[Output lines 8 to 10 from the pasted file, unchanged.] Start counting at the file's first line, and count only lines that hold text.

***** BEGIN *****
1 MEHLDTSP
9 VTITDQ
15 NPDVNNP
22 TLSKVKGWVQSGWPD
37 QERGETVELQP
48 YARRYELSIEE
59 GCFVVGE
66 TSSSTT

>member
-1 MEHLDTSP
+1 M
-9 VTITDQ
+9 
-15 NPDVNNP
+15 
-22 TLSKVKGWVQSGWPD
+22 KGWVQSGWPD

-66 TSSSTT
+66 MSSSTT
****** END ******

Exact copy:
66 TSSSTT

>member
-1 MEHLDTSP